From 1992 to 2019, only 13 per cent of negotiators, 6 per cent of mediators and 6 per cent of peace agreement signatories were women.

Yet data indicate that women’s participation in peace negotiations with voice and influence leads to better accord content, higher agreement implementation rates, and longer-lasting peace.

On Participation, data of January 2021 indicate that there are only 51 countries (26%) across the world that have reached 30% and more of women in Parliaments. In Africa, we have 11 countries (Top Five: Rwanda (61.3%); South Africa (45.8%); Namibia (44.2%); Senegal (43%); Mozambique (42.4%)

For Women in Ministerial positions: 63 countries have attained 30% and more. In Africa, we have 17 countries. Top Five: Rwanda (54.8%); Guinea-Bissau (50%); South Africa (48.3%); Mozambique (45.5%); Ethiopia (40%)

Africa is behind in terms of women in peacekeeping operations. While the world average in 2020 was 4.8% in military contingent, the highest proportion we have seen in our peace support operations is 3%, with the Ethiopian contingent in AMISOM.  

I am happy to report that since our last open session in October 2020, my office convened the First Africa Forum on Women, Peace and Security, bringing together key stakeholders of the WPS Agenda in Africa, including the Member States, Regional Economic Communities, Women peacebuilders, women refugees and displaced, Women peacekeepers Youth, Media, Centres of Excellence and Partners, to federate our efforts and define pathways to accelerate actions for peace and transformation in Africa, founded on women role and leadership.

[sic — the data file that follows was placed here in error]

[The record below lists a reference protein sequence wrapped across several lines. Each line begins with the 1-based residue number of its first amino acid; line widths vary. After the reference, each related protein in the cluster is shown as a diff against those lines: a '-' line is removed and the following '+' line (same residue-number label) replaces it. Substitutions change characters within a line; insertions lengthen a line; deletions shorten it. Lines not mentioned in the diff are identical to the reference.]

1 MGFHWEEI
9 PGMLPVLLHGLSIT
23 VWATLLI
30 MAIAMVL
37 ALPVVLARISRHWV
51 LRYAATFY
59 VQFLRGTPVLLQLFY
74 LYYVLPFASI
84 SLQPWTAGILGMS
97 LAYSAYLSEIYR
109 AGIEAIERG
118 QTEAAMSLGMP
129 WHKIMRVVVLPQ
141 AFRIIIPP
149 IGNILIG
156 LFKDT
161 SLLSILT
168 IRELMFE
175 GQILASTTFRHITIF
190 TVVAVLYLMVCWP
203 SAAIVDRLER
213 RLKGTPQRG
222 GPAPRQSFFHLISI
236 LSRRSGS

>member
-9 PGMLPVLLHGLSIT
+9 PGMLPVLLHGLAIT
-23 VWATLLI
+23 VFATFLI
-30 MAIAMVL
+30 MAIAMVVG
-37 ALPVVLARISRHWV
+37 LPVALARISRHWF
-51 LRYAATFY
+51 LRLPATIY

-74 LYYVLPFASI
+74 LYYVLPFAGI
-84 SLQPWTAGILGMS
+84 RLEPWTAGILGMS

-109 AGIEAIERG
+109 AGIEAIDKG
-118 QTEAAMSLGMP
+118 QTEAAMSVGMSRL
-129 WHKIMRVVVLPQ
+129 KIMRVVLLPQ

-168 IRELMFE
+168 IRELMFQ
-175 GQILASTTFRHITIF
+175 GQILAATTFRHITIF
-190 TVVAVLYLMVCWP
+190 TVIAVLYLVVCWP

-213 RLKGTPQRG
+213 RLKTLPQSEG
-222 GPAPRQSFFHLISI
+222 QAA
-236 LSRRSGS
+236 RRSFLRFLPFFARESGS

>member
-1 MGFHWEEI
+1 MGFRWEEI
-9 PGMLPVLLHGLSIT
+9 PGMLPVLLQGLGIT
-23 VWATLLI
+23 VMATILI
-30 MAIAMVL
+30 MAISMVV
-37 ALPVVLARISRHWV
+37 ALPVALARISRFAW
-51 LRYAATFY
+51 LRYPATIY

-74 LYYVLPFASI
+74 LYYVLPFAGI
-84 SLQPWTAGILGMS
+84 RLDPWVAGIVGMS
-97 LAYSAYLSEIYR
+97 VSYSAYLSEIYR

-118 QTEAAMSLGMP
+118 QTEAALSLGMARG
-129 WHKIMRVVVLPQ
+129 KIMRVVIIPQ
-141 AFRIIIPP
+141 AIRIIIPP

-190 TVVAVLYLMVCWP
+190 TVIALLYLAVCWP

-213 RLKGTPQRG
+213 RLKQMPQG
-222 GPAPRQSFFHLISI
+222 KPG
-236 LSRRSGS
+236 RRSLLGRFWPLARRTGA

Indeed, throughout a year of unprecedented disruptions by COVID-19, we saw the resilience and solidarity of women and women-led organizations, in the face of an abrupt increase in violence, including in homes that are meant to be safe, that solutions that work are those grounded on a Human security approach and address the livelihoods of families and communities, stressing the peace and development nexus that women excel at.

 Excellencies, Ladies and Gentlemen

As I conclude my contribution, I wish to make some recommendations to Council:

  • We must request Member States to scale up investments in arts and culture as a tool for peacebuilding and also as a vehicle to address harmful practices that continue to affect the lives of women and girls, often shrouded in the name of culture;   
  • Enhance support to community-led activities, particularly those by women organizations in peacebuilding programs and initiatives to encourage grassroots participation and leadership in conflict prevention and peacebuilding initiatives.
  • Continue to strengthen the role and leadership of women, pushing further Africa gender equality agenda, a sine qua non for shared prosperity for all in Africa;
  • Strengthen monitoring and reporting mechanisms to accelerate delivery of our commitments on women’s rights to peace, through the Women, Peace and Security  Agenda.

Allow me to once more express gratitude to the Peace and Security Council for its commitment to the implementation of the Women, Peace and Security Agenda. Holding this session at the Ministerial level also demonstrates the interest in promoting strong implementation at the Member States level.

I would also like to express our appreciation to all our partners who, through these trying times brought upon us by the pandemic, have continued to support the work of the Union on driving Women, Peace and Security in Africa.

I continue to share the belief that real impact happens with the work of women leaders both at the continental level and in grassroots movements. I, therefore, take this opportunity to thank the women who continue to drive for action despite limited resources.

I thank you for your attention.